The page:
Dueling GOP budgets head for collision in quest for tax reform
House and Senate Republicans stand poised to wage war over their dueling versions of a budget resolution that would unlock the GOP’s long-desired tax reform.
Senate Republicans rolled out their fiscal 2018 budget on Friday, and the two chambers’ choices couldn’t look more different. The House budget would require a tax plan that does not add to the deficit, while the Senate edition would allow tax writers to add $1.5 trillion to the deficit over 10 years.
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One key element the two budget resolutions do share is the special power to write a tax reform bill that requires just a simple majority vote to advance in the Senate. If they fail, Republicans give up their shot at a tax overhaul without the need for Democratic support — which may mean no tax reform at all.
The high-stakes battle over that budget divergence will come to a head during the next few weeks, as both the House and Senate aim to pass their budgets and then steam toward a compromise.
Rep. Steve Womack, who is rumored to be in line as the next Budget Committee chairman, says tax reform will be the “ultimate test for leadership,” riddled with policy differences that will challenge lawmakers to consider the legislative long game. That starts with fundamental disagreements over the content of the differing budgets that would jump start the tax debate by giving a green light to the separate reconciliation process.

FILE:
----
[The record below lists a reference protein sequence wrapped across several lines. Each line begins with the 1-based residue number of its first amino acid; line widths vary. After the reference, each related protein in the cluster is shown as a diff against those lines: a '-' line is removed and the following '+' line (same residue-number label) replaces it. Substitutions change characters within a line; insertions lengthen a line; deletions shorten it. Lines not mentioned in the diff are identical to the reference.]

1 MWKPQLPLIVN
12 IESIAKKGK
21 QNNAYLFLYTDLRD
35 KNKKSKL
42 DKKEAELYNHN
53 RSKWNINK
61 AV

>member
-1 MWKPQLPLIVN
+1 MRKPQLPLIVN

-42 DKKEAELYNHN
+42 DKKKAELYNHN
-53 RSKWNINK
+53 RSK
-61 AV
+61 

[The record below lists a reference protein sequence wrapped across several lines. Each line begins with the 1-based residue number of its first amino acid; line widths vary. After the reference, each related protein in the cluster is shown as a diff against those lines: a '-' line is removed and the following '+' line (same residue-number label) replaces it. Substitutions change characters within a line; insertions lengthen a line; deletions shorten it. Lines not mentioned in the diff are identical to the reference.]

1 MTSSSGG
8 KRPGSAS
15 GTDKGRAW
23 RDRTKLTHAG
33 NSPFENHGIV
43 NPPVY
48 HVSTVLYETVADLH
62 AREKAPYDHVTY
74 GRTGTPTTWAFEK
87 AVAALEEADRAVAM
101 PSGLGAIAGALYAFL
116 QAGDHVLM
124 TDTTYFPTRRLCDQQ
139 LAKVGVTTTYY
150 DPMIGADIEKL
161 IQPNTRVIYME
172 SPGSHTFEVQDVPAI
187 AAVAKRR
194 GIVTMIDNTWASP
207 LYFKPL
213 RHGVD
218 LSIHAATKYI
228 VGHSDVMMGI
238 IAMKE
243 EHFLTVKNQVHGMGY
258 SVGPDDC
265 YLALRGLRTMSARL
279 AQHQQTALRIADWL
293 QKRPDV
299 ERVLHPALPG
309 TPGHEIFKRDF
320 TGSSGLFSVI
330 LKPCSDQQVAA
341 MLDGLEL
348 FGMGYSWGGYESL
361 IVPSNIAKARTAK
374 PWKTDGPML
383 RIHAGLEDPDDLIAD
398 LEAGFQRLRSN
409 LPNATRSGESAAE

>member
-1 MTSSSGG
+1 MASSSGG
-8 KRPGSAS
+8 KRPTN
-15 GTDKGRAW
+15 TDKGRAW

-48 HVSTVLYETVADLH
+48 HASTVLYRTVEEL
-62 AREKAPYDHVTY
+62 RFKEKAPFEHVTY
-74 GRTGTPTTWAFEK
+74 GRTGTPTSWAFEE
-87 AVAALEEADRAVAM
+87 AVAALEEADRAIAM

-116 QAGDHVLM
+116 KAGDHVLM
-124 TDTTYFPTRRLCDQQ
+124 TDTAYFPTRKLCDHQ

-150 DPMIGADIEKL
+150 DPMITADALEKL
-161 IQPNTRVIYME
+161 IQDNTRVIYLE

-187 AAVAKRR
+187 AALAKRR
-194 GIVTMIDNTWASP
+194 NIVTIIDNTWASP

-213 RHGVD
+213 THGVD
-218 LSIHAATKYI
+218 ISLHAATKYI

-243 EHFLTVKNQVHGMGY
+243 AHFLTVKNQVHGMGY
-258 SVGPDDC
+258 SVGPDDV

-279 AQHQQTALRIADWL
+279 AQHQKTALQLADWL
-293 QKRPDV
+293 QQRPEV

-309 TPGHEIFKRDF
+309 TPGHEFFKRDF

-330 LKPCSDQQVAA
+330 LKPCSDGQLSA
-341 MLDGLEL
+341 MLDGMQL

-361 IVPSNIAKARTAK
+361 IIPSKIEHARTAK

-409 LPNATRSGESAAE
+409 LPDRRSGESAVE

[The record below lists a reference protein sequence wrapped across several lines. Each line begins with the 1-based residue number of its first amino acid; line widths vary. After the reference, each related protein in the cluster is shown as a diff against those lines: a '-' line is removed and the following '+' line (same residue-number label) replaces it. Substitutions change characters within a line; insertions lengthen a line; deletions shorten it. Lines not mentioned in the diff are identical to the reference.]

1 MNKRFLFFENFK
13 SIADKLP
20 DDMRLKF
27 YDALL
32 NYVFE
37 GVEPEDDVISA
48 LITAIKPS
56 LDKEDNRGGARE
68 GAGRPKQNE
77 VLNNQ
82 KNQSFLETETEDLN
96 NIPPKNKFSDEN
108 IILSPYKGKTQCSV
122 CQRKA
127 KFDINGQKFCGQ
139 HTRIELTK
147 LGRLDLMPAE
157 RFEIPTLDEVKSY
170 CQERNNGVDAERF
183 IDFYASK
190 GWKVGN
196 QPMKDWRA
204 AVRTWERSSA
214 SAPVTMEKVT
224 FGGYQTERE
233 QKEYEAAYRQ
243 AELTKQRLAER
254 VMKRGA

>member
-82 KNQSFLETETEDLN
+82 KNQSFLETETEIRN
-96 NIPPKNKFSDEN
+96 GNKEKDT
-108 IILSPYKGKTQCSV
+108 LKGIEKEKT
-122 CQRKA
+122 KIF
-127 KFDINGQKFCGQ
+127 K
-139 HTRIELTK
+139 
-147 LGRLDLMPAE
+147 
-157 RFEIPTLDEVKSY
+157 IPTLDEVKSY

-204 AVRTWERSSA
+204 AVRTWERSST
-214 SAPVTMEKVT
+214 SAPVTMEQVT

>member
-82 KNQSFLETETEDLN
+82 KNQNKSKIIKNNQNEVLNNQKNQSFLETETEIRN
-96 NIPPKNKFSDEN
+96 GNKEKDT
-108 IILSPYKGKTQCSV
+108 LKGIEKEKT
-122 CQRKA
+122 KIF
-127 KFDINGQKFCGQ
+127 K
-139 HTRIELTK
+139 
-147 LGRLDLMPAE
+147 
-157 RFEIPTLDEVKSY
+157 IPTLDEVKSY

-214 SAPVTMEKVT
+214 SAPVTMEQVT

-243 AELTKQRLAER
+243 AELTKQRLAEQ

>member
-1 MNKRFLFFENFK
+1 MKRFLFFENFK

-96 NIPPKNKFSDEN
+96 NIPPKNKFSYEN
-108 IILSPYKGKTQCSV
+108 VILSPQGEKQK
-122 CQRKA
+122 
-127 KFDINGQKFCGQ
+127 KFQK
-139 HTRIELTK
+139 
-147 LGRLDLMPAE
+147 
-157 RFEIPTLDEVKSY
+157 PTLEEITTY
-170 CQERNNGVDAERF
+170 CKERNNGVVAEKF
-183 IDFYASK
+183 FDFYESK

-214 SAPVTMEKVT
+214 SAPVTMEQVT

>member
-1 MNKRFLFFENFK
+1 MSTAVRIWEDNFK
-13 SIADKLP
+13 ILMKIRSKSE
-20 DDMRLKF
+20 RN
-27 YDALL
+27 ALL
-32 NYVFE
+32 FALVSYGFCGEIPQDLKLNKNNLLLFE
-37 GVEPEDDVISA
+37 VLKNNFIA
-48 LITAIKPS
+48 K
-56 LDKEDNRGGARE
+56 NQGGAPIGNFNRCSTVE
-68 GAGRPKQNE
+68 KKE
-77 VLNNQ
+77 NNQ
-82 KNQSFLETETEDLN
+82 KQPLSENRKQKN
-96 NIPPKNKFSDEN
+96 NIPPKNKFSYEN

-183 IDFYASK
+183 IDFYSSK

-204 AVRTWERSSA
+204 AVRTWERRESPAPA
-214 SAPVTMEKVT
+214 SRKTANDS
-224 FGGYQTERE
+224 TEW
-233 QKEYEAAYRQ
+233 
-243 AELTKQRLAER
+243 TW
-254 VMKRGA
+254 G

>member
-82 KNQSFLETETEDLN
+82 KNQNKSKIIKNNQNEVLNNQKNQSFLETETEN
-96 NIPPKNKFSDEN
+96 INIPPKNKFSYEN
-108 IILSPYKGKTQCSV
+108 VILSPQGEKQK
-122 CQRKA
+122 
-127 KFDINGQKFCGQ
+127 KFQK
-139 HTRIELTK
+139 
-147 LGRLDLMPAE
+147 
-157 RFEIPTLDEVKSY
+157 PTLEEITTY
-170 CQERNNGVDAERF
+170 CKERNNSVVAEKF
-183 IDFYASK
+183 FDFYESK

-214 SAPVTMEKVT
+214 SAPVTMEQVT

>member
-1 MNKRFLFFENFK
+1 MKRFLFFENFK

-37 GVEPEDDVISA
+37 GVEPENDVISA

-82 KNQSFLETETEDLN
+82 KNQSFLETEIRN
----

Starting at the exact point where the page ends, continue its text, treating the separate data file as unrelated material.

“There will be a myriad of reasons why people will have certain issues that they want to bring forward. To some, it will be the cuts on the mandatory side that were advanced by our ‘18 budget resolution. To others, it will be the potential adding to the deficit and the potential consequences for long-term debt,” Womack (R-Ark.) told POLITICO.
Already, it appears some of the House’s fiscal hawks will be more willing this time to cede on their fundamental demands for deficit neutrality and sizable spending cuts. The House’s ambitious fiscal agenda is jam-packed with spending cuts and program overhauls.
Rep. Mark Sanford (R-S.C.), a member of the conservative House Freedom Caucus, said it’s his “sense of the conference at this point” that many fiscal conservatives will be more conciliatory than usual during budget negotiations. Republicans are under intense political pressure to begin work writing their tax reform.
What makes it easier, Sanford said, is that the budget resolution is a largely symbolic document that already falls short of the ideal many Freedom Caucus members desire. Even in the House’s conservative outline, most of the difficult cuts wouldn’t take place for several years.
“The budget is just a tattered document,” Sanford said. “At this point, it is what it is — which is maybe a vehicle for tax reform.”
Budget negotiations are even trickier in the Senate, where Majority Leader Mitch McConnell (R-Ky.) can only lose a handful of votes. Already, McConnell has had to personally intervene in tax-related disputes among members threatening to hold up the Senate’s budget.
“I’ll tell you what the budget resolution will be — whatever the Senate can pass,” Rep. Charlie Dent (R-Pa.) said last week. “A lot of people have a hard time understanding that.”
Laying out ultimatums, warns Sen. John Neely Kennedy (R-La.), will greatly impede conference negotiations on a final, bicameral product.
“I hope the House realizes what the Senate realizes — and that is the American people are very impatient with us right now,” Kennedy said. “Everybody’s not gonna be happy. But I don’t wanna see somebody say, ‘Well, because you didn’t do this, I’m taking my toys and going home.’”
In the House, GOP leaders have from the start tried to push the lower chamber’s budget resolution toward a final product the Senate would be more willing to accept.